B-lymphocyte antigen CD19 is a transmembrane protein expressed in nearly all B lineage cells. It acts as an adaptor protein to recruit cytoplasmic signaling proteins to the cell membrane. In clinic, it is a biomarker for lymphoma diagnosis and can be used as a target for leukemia immunotherapies.
B-lymphocyte antigen CD20 is an activated-glycosylated phosphoprotein expressed on the surface of all B-cells. It plays a role in the development and differentiation of B-cells into plasma cells. In clinic, CD20 is a target for the treatment of all B cell lymphomas, leukemias and B cell-mediated autoimmune diseases.
Epidermal growth factor receptor (EGFR; HER1 in humans) is a cell surface receptor for members of the EGF family of extracellular protein ligands. Its over-expression is often associated with the development of a wide variety of tumors, and thus it is a well-established target for cancer treatment.
Human epidermal growth factor receptor 2 (HER2) is a tyrosine-protein kinase receptor, which plays an important role in the development and progression of certain aggressive types of breast cancer. Therefore, in recent years this protein has become an important biomarker and target for the breast cancer treatment.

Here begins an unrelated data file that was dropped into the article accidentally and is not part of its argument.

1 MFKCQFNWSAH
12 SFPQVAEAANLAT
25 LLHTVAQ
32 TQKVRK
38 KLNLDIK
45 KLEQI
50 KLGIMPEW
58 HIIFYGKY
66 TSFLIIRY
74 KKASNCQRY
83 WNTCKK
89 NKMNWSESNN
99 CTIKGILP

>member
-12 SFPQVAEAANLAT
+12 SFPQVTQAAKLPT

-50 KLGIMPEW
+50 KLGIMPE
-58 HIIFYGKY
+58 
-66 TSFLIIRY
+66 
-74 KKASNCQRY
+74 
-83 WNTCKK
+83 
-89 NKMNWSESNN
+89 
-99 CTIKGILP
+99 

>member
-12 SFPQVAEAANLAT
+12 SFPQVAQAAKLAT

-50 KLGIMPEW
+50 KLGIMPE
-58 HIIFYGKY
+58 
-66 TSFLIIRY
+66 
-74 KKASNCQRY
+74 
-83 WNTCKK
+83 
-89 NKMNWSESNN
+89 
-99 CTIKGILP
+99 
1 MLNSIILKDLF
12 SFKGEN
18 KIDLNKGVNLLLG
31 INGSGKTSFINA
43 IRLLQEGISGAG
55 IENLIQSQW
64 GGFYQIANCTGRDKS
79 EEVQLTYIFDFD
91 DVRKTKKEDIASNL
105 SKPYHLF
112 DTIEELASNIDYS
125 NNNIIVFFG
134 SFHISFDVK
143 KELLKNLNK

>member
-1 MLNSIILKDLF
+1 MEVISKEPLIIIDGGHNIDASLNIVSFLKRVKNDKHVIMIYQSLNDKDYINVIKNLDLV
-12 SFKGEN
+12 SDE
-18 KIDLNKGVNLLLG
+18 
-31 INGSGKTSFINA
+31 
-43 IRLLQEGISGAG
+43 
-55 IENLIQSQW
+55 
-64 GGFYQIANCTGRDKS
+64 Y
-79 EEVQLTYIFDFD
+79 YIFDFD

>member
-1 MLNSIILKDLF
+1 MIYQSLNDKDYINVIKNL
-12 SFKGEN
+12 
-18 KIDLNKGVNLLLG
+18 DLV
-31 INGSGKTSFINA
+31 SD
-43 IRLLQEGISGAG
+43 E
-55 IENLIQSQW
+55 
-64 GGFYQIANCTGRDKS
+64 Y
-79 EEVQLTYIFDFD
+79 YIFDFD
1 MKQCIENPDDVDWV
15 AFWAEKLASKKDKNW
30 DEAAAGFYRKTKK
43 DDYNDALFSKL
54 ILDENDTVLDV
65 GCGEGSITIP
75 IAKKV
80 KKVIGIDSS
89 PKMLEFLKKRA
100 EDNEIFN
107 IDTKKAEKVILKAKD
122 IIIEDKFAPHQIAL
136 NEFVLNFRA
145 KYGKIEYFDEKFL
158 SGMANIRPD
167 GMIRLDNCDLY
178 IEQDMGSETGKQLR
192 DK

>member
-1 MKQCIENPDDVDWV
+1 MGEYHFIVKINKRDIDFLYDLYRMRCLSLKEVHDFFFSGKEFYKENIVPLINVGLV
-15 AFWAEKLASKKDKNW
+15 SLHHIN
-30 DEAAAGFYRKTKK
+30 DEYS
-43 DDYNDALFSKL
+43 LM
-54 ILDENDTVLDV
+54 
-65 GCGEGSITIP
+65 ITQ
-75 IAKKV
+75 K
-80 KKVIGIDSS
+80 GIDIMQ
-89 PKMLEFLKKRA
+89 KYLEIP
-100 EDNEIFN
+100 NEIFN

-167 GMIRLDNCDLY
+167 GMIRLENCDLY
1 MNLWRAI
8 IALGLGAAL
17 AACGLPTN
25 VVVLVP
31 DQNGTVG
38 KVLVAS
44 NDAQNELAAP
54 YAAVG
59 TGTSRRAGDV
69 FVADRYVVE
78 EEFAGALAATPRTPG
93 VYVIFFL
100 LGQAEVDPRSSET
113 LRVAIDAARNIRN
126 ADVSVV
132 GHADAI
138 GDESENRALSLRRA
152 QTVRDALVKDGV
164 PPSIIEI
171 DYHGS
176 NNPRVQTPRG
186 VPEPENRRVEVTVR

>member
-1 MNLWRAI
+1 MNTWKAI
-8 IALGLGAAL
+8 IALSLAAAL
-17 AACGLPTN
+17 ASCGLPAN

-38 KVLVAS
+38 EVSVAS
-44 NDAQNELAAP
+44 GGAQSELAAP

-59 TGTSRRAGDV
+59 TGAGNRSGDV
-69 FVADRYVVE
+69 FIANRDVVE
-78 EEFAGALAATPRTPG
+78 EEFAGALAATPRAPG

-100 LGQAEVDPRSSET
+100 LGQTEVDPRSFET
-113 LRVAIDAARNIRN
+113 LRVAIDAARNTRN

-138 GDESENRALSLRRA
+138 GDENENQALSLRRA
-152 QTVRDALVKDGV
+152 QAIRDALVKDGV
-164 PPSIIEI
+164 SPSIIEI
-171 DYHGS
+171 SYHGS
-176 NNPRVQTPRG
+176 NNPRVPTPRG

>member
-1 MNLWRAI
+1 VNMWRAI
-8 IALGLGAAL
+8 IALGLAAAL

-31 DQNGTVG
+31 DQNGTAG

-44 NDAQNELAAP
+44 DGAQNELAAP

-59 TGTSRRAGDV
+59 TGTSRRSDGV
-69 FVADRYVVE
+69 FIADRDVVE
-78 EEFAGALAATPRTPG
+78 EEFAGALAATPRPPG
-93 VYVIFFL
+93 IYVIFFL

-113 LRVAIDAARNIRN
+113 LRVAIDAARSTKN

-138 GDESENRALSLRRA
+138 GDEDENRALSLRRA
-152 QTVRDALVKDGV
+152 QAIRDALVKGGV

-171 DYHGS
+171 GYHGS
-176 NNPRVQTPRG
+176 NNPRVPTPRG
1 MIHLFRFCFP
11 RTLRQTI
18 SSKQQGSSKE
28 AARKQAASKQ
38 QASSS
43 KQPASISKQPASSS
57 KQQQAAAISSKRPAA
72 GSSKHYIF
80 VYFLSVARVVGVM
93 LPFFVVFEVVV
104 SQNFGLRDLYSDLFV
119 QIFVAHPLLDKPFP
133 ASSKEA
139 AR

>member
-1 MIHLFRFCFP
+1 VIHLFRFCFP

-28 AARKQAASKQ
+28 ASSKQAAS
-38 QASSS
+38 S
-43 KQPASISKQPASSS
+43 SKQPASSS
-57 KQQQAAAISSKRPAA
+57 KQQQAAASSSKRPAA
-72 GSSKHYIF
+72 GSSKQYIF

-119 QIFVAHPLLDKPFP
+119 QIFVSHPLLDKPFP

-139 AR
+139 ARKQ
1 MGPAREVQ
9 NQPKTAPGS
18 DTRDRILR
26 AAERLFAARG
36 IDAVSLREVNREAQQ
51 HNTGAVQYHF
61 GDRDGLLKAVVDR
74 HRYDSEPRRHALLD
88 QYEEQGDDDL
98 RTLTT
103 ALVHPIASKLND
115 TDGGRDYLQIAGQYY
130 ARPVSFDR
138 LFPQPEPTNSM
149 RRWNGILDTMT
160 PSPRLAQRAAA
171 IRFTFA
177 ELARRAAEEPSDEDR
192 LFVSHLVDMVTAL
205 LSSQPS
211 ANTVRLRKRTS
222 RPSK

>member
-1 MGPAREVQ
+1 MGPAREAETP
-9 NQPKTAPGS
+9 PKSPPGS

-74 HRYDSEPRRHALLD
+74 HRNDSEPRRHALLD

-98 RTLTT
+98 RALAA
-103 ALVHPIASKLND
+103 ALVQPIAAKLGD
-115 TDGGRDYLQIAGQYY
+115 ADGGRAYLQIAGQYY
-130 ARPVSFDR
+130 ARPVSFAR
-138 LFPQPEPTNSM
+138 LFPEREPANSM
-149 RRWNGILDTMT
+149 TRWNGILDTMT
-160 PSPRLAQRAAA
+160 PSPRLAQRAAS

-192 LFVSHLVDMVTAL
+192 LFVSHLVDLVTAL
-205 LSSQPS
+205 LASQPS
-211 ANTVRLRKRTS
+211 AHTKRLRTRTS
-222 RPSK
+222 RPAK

Programmed death - ligand 1 (PD-L1) also known as B7 homolog 1 (B7-H1) is a cellular transmembrane protein, which plays a major role in suppressing the immune system during particular events such as pregnancy, tissue allografts and autoimmune diseases. Currently, it is a popular target in cancer immunotherapy.
Prostate-specific antigen (PSA) is a glycoprotein enzyme secreted by the epithelial cells of the prostate gland. The serum level of PSA is very low, but often elevated in the presence of prostate cancer or other prostate disorders. Notably, PSA is not a unique indicator of prostate cancer but can be used for preliminary screening of the disease.
Tumor necrosis factor (TNF) alpha is a cell signalling protein produced mainly by activated macrophages. It promotes the inflammatory response, and thus it is a major drug target for many autoimmune disorders such as rheumatoid arthritis, ankylosing spondylitis, inflammatory bowel disease, psoriasis, hidradenitis suppurativa and refractory asthma.
Vascular endothelial growth factor (VEGF) is a signalling protein produced by cells that stimulates the formation of blood vessels. Solid tumors cannot grow beyond a limited size without an adequate blood supply. Therefore, inhibitors of VEGF can control the tumor growth and cancer metastasis.
LBL is looking for partners for out-licensing the existing antibodies that are of pharmaceutical potentials, and research collaboration to expedite pre-clinical plans.
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